“On the boat ride out, everyone is always a little nervous about diving with the great white sharks,” said internationally published underwater photographer, Fiona Ayerst, “But anyone that has the chance to swim with them always returns completely converted to ocean conservation.”
As well as being a renowned artist with her camera, Ayerst is also a representative for the South African Sustainable Seafood Initiative (SASSI), SharkLife and supports Grahamstown based charity, the Sustainable Seas Trust (SST). “She is one of our own up and coming Sylvia Earle’s,” said SST founding trustee and director, Dr Tony Ribbink.
The SST along with the South African Maritime Safety Authority (SAMSA) are currently on the SAMSA SEA Pledge Saldanha to Sodwana Tour. For four weeks the team will be touring South Africa’s coast line and spreading the word of coastal conservation to everyone from young school children to the various mayors and dignitaries along the way.
SST was privileged to have Ayerst as guest speaker at the Mossel Bay stop of the tour. “The research tells us that we will run out of fish by the year 2048 if the current fishing trends continue,” explained Ayerst to the gathered crowd at Munro Manor last Tuesday, “If we kill the ocean, we won’t have air to breathe, it’s a simple as that.”
Ayerst was born in Mombasa in Kenya and had lived as a lawyer in Johannesburg. About 20 years ago, she went for her first scuba dive, and the decision to dedicate her life to the oceans was made assoon as she put her face under the water. “I decided to sell my practice and commit myself to underwater photography,” said Ayerst, “The best decision of my life.”
Ayerst has photographed and dived with all manner of sea creatures, from beautiful big swooping manta rays right down to sea horses as big as the nail on your little finger. Sharks are definitely one of her favourite models and she has photographed, without a cage, all manner of them. From playful blue sharks, to the “marshmallow” like Tiger sharks, to the curious Zambezi’s, “About 20 years ago we never would’ve dived with sharks the way we do now,” said Ayerst, “But we’re finally beginning to understand them and realise that we aren’t on their menu.” The facts of the situation help dispel all myths about these so-called ‘man-eaters’, as Ayerst explained that globally, an average of six people a year are killed by sharks, and around 100 million sharks are killed by humans.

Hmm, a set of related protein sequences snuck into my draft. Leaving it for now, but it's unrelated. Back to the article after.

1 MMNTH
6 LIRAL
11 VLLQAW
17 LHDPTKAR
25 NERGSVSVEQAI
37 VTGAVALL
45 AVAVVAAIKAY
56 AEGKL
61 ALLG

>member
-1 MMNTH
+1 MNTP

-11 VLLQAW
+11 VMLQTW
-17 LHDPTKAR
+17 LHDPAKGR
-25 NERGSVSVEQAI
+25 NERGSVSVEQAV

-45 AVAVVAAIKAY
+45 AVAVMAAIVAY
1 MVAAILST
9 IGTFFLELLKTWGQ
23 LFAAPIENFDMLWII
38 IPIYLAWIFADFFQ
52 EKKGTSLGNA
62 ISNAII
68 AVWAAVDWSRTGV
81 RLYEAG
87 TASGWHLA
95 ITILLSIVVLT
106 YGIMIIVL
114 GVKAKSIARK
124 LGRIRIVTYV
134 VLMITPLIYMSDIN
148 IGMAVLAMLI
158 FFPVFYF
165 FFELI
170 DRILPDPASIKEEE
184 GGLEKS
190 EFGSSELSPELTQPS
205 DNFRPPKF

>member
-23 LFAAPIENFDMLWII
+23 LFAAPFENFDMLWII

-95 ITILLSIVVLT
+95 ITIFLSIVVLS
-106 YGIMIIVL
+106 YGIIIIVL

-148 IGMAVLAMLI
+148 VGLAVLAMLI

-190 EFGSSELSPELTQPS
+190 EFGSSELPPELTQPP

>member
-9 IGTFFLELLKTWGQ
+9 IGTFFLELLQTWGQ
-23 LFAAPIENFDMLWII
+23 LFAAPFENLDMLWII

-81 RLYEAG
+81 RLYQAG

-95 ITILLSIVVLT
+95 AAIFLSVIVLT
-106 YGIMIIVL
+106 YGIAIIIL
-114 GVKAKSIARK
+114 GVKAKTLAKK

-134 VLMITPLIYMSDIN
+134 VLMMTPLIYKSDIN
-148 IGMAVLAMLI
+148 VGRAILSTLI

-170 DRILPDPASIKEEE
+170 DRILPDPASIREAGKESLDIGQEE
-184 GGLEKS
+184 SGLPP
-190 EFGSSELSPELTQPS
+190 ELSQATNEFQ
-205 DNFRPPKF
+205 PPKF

With such a decimation of not only sharks, but all fish species happening in our oceans, the future does appear to be rather bleak for the life source of our planet. However, organisations likeSASSI, SST and SAMSA are doing the best and everyone is invited to help.
By adhering to SASSIs classification of seafood and putting pressure on restaurants to stock sustainably caught fish, we can make a massive improvement to the state of our rapidly diminishing fish stocks. “I love seafood, and now I’ll make sure I start questioning where it comes from and how it was caught,” said Sea Cadet Instructor, Juwayriah Syster, “I know we don’t have a lot left but what we have we must protect, I want my children to be able to experience a healthy ocean.”
South African’s everywhere are invited to join the SST and SAMSA on the coastal tour, to make their SEA Pledge and set their own personal goals of how they will contribute to securing the healthy future of our oceans.
For more information, please visit www.sst.org.za
High resolution images available on request
Photographer: Desiree Schirlinger
Kathryn Hendry of the Sustainable Seas Trust (SST), internationally published under water photographer and South African Sustainable Seafood Initiative as well as SharkLife representative, Fiona Ayerst and director and founding trustee of the SST, Dr Tony Ribbink, at the SST and South African Maritime Safety Authority’s (SAMSA) SEA Pledge Saldanha to Sodwana Tour Mossel Bay gala dinner held on Tuesday, 23 April.
Internationally published under water photographer, Fiona Ayerst, presents her talk on the future of our world’s fish at the Sustainable Seas Trust and South African Maritime Safety Authority’s (SAMSA) SEA Pledge Saldanha to Sodwana Tour Mossel Bay gala dinner held on Tuesday, 23 April.
Kathryn Hendry of the Sustainable Seas Trust presents internationally published under water photographer, Fiona Ayerst, with a token of thanks after her inspiring presentation on the future of our world’s fish at the Sustainable Seas Trust and South African Maritime Safety Authority’s (SAMSA) SEA Pledge Saldanha to Sodwana Tour Mossel Bay gala dinner held on Tuesday, 23 April.